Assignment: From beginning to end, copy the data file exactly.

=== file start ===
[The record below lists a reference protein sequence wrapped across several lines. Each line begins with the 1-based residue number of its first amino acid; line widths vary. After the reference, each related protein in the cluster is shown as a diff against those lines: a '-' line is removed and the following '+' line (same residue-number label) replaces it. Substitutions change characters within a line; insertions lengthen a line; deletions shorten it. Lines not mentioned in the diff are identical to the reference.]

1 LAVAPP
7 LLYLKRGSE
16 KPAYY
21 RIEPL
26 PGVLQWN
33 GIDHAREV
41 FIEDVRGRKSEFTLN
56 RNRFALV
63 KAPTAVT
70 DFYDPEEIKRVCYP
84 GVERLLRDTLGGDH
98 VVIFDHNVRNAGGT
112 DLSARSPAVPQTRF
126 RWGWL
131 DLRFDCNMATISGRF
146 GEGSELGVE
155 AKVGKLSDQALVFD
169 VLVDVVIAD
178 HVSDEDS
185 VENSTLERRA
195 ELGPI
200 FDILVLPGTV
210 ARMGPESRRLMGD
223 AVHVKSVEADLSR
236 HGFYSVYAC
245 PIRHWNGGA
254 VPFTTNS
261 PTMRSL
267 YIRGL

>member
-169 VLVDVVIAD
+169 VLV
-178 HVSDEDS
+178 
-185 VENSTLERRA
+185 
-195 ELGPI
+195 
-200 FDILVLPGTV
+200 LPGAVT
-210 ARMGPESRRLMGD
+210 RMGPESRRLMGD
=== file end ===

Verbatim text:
[The record below lists a reference protein sequence wrapped across several lines. Each line begins with the 1-based residue number of its first amino acid; line widths vary. After the reference, each related protein in the cluster is shown as a diff against those lines: a '-' line is removed and the following '+' line (same residue-number label) replaces it. Substitutions change characters within a line; insertions lengthen a line; deletions shorten it. Lines not mentioned in the diff are identical to the reference.]

1 LAVAPP
7 LLYLKRGSE
16 KPAYY
21 RIEPL
26 PGVLQWN
33 GIDHAREV
41 FIEDVRGRKSEFTLN
56 RNRFALV
63 KAPTAVT
70 DFYDPEEIKRVCYP
84 GVERLLRDTLGGDH
98 VVIFDHNVRNAGGT
112 DLSARSPAVPQTRF
126 RWGWL
131 DLRFDCNMATISGRF
146 GEGSELGVE
155 AKVGKLSDQALVFD
169 VLVDVVIAD
178 HVSDEDS
185 VENSTLERRA
195 ELGPI
200 FDILVLPGTV
210 ARMGPESRRLMGD
223 AVHVKSVEADLSR
236 HGFYSVYAC
245 PIRHWNGGA
254 VPFTTNS
261 PTMRSL
267 YIRGL

>member
-169 VLVDVVIAD
+169 VLV
-178 HVSDEDS
+178 
-185 VENSTLERRA
+185 
-195 ELGPI
+195 
-200 FDILVLPGTV
+200 LPGAVT
-210 ARMGPESRRLMGD
+210 RMGPESRRLMGD